Industry and economic growth helps drive demand for engineers

Engineering professionals are starting to realize the benefits of a rebounding economy in some industries and regions of the country.

While sluggish overall manufacturing still poses a challenge to widespread engineering and technical job growth, upticks in specific industries such as automotive, aerospace, telecom and energy are driving increased demand is for mid-to-senior-level engineering talent. Compensation in the field is holding steady, with some engineering candidates with specialized skills seeing above-average salary increases, according to Adecco’s 2013 Salary Guide.

The trends in increased hiring also have a regional focus, with much of the “Big Oil” related hiring in Texas, Oklahoma and surrounding states. Prospects are strong for mechanical and project engineers in the oil and gas industry as companies increase production and update their facilities, while also looking for new ways to use petroleum products. The industry is also seeing increased opportunities globally as well  as a rise in “green” jobs related to solar and wind energy. In response to improved career prospects, the University of Houston recently reported that enrollment in its engineering program has seen a 40 percent increase.

Meanwhile a recovering automotive industry is increasing the need for engineers in Michigan, Ohio and other states in which the industry has a strong presence and influence. Many senior-level engineers are willing to relocate for the right situation. For instance, some automotive industry veterans are returning to the Great Lakes region where they previously lived, but were forced to relocate because of the steep downturn in auto business during the recession that officially ended in June 2009.

Hot jobs in the engineering and technical space include:

Mechanical engineers skilled at designing, developing and testing all aspects of mechanical components, equipment and machinery.  

Electrical engineers who design, test, install and maintain large-scale electronic equipment.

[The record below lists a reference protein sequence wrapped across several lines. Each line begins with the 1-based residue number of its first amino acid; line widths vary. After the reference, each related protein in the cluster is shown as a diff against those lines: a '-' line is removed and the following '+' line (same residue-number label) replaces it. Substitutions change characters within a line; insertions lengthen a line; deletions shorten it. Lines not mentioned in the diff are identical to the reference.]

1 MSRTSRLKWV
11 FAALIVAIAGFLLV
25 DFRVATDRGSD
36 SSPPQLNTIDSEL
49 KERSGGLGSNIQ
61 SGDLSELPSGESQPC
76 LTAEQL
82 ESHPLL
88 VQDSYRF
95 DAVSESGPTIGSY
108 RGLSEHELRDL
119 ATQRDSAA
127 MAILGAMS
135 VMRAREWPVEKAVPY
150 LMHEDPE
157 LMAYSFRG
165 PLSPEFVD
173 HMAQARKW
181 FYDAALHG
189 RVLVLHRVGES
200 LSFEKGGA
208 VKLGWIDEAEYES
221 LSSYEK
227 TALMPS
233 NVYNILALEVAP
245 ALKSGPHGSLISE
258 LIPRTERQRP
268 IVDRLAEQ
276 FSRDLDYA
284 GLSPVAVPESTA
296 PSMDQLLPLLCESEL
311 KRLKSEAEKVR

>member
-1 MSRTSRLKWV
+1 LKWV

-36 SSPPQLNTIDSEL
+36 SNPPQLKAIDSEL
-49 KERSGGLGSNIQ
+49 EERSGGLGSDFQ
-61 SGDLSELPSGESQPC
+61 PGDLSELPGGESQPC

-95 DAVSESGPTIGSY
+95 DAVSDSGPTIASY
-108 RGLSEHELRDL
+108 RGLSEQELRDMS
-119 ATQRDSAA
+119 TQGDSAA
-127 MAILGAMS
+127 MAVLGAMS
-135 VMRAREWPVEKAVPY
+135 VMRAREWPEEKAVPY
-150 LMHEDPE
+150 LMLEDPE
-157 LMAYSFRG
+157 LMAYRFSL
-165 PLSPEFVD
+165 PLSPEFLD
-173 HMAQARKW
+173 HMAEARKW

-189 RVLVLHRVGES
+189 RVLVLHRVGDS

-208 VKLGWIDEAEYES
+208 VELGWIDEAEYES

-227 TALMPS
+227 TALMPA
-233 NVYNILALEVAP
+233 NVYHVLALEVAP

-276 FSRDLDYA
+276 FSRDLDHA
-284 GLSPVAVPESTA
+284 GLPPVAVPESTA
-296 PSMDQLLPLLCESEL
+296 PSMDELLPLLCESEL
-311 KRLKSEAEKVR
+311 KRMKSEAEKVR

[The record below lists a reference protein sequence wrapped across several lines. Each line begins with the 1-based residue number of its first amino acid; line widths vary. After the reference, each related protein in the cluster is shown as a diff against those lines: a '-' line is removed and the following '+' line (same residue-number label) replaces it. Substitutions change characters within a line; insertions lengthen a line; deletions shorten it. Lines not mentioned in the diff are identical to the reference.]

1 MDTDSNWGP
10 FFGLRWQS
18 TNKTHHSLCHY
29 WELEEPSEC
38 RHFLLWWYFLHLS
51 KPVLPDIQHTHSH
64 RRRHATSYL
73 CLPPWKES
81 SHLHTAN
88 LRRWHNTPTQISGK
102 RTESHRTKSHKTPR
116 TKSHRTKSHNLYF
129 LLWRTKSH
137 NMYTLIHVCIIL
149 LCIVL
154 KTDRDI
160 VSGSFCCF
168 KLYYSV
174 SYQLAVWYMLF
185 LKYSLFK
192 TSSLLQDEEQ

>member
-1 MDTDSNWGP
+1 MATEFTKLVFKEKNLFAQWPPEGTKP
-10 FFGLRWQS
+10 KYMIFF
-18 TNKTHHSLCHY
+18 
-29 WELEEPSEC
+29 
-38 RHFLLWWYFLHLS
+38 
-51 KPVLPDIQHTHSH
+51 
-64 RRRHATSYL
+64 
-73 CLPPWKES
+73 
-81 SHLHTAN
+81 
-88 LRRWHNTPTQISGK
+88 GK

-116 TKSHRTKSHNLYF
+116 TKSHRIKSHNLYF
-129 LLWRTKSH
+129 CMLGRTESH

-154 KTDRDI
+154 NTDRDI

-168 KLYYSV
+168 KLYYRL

Process engineers adept at designing and implementing manufacturing processes, equipment and plants to achieve production goals.

Validation engineers specializing in ensuring that machinery and processes are working as accurately and precisely as possible.

Looking at 2013 and beyond, the engineering and technical vertical is expected to see steady, but not spectacular, growth. A recently released report from the US Bureau of Labor Statistics projects job growth of all engineering occupations over the 2010-2020 period at 11%,  which is consistent with the average for all occupations. Domestically, the field will continue to face the challenge of increased globalization of engineering and technical expertise, which provides companies with options that include offshoring and outsourcing.

Of the top 20 fastest growing professions identified by the Bureau, the only engineering or computing specialty to make the list was biomedical engineering, with a sizzling 62% employment increase projected over the 2010-2020 period. Biomedical engineering, the application of engineering principles and design concepts to medicine and biology, came in third on the list of fastest growing professions.

Ultimately, the engineering job market will remain closely tied to the trajectory of the overall economy.  Job candidates with specialized skills and a willingness to relocate, or explore possibilities in industries that are outperforming the broader economy, should see their career prospects improve in 2013 and beyond. 

For more information, please contact your local Adecco Engineering & Technical representative today.